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Definitions of wide

  1. Having considerable distance or extent between the sides; spacious across; much extended in a direction at right angles to that of length; not narrow; broad; as, wide cloth; a wide table; a wide highway; a wide bed; a wide hall or entry. Webster Dictionary DB
  2. Having a great extent every way; extended; spacious; broad; vast; extensive; as, a wide plain; the wide ocean; a wide difference. Webster Dictionary DB
  3. Of a certain measure between the sides; measuring in a direction at right angles to that of length; as, a table three feet wide. Webster Dictionary DB
  4. Remote; distant; far. Webster Dictionary DB
  5. Far from truth, from propriety, from necessity, or the like. Webster Dictionary DB
  6. On one side or the other of the mark; too far side-wise from the mark, the wicket, the batsman, etc. Webster Dictionary DB
  7. Of large scope; comprehensive; liberal; broad; as, wide views; a wide understanding. Webster Dictionary DB
  8. That which is wide; wide space; width; extent. Webster Dictionary DB
  9. That which goes wide, or to one side of the mark. Webster Dictionary DB
  10. Wideness. The Concise Standard Dictionary of the English Language. By James Champlin Fernald. Published 1919.
  11. with or by a broad space; "stand with legs wide apart"; "ran wide around left end" Scrapingweb Dictionary DB
  12. to the fullest extent possible; "open your eyes wide"; "with the throttle wide open" Scrapingweb Dictionary DB
  13. To a distance; far; widely; to a great distance or extent; as, his fame was spread wide. Webster Dictionary DB
  14. So as to leave or have a great space between the sides; so as to form a large opening. Webster Dictionary DB
  15. So as to be or strike far from, or on one side of, an object or purpose; aside; astray. Webster Dictionary DB
  16. To a great distance; far apart; aside from the mark. The Winston Simplified Dictionary. By William Dodge Lewis, Edgar Arthur Singer. Published 1919.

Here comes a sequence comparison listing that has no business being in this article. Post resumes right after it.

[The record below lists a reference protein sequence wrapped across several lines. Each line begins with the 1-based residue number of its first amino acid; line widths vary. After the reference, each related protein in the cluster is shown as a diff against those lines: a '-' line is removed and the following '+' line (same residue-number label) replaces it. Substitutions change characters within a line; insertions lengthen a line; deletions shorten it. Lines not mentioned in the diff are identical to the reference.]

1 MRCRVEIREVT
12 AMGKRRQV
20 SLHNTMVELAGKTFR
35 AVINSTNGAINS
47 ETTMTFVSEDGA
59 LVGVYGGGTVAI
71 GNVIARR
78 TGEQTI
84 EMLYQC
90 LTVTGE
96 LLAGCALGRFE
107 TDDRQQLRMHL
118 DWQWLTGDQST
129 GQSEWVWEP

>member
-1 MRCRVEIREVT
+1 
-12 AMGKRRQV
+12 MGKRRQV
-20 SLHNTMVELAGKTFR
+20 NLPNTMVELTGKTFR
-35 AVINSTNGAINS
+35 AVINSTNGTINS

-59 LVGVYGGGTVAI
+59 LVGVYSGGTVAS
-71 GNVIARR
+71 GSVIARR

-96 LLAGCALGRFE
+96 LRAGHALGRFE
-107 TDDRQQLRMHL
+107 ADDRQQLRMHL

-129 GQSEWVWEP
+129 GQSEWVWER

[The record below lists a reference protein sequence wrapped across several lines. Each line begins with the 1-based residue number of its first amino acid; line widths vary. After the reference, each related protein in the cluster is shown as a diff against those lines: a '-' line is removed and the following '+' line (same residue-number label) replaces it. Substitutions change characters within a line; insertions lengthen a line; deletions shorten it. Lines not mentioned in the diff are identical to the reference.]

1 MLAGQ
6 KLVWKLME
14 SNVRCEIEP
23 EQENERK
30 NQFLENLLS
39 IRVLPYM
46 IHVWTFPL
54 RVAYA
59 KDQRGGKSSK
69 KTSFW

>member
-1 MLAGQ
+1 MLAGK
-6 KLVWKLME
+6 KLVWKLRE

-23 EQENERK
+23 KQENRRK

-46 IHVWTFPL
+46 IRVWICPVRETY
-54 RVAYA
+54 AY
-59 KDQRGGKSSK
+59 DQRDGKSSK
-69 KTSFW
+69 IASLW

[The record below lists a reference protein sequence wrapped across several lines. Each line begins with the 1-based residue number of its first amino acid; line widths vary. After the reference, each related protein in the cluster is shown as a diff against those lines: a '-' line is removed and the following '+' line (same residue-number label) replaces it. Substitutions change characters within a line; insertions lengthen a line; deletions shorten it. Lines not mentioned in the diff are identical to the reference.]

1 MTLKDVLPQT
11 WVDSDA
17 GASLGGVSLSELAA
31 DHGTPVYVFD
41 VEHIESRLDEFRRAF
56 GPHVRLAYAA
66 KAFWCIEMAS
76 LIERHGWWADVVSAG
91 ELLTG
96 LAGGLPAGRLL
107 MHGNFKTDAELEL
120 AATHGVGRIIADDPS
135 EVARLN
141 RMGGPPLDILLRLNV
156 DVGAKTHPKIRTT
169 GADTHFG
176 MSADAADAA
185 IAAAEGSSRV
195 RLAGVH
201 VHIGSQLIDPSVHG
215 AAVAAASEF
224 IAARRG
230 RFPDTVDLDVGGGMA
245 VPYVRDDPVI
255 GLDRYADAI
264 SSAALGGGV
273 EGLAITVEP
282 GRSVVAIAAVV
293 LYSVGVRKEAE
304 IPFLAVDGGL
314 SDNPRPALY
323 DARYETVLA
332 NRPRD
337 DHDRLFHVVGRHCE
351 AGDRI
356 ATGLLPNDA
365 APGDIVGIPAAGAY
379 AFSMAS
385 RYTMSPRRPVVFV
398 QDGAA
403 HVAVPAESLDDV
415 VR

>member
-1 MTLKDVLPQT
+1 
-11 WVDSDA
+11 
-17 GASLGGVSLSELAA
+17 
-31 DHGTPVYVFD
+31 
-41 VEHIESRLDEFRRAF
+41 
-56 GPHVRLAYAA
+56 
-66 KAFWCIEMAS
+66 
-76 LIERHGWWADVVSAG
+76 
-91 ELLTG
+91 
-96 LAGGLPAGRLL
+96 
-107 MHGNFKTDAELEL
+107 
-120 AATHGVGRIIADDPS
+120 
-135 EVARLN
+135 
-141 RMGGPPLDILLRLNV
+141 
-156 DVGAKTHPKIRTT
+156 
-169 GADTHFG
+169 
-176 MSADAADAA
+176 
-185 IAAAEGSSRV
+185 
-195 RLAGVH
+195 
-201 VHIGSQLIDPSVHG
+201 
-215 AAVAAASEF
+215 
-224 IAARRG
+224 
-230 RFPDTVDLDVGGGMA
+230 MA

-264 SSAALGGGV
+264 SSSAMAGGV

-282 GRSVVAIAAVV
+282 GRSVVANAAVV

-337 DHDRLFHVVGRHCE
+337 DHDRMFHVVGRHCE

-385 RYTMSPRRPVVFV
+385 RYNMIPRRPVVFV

17. At a distance; far; with great extent; used chiefly in composition, as wide-skirted meads. Nuttall's Standard dictionary of the English language. By Nuttall, P.Austin. Published 1914.
  18. At a distance; with great extent, as, "the gates wide open stood". Etymological and pronouncing dictionary of the English language. By Stormonth, James, Phelp, P. H. Published 1874.
  19. very large in expanse or scope; "a broad lawn"; "the wide plains"; "a spacious view"; "spacious skies" Scrapingweb Dictionary DB
  20. having ample fabric; "the current taste for wide trousers"; "a full skirt" Scrapingweb Dictionary DB
  21. (used of eyes) fully open or extended; "listened in round-eyed wonder"; "stared with wide eyes" Scrapingweb Dictionary DB
  22. great in degree; "won by a wide margin" Scrapingweb Dictionary DB
  23. not on target; "the kick was wide"; "the arrow was wide of the mark"; "a claim that was wide of the truth" Scrapingweb Dictionary DB
  24. Having or showing a wide difference between the highest and lowest price, amount of supply, etc.; as, a wide opening; wide prices, where the prices bid and asked differ by several points. Webster Dictionary DB
  25. Made, as a vowel, with a less tense, and more open and relaxed, condition of the mouth organs; -- opposed to primary as used by Mr. Bell, and to narrow as used by Mr. Sweet. The effect, as explained by Mr. Bell, is due to the relaxation or tension of the pharynx; as explained by Mr. Sweet and others, it is due to the action of the tongue. The wide of / (/ve) is / (/ll); of a (ate) is / (/nd), etc. See Guide to Pronunciation, / 13-15. Webster Dictionary DB
  26. Stretching for a given space in a direction at right angles to length; extended far each way; broad; vast; containing plenty of space; far from the point aimed at; as the arrow flew wide of the bull's-eye. The Winston Simplified Dictionary. By William Dodge Lewis, Edgar Arthur Singer. Published 1919.
  27. Extended far from side to side; broad; distant. The Clarendon dictionary. By William Hand Browne, Samuel Stehman Haldeman. Published 1894.
  28. Having relatively great extent between sides; broad. The Concise Standard Dictionary of the English Language. By James Champlin Fernald. Published 1919.
  29. Extended; ample. The Concise Standard Dictionary of the English Language. By James Champlin Fernald. Published 1919.
  30. Broad; having a great distance or extent between the sides; having a great extent every way; remote; distant. Nuttall's Standard dictionary of the English language. By Nuttall, P.Austin. Published 1914.
  31. Having a great distance or extent between the sides; opposite of narrow; broad; remote; distant; in compound words, far; with great extent. Etymological and pronouncing dictionary of the English language. By Stormonth, James, Phelp, P. H. Published 1874.

Usage examples for wide

  1. The dogs have to be kept within a course some half- a- mile wide and many miles long. – Frank of Freedom Hill by Samuel A. Derieux
  2. For the first time she found the large gate wide open. – Janet's Love and Service by Margaret M Robertson
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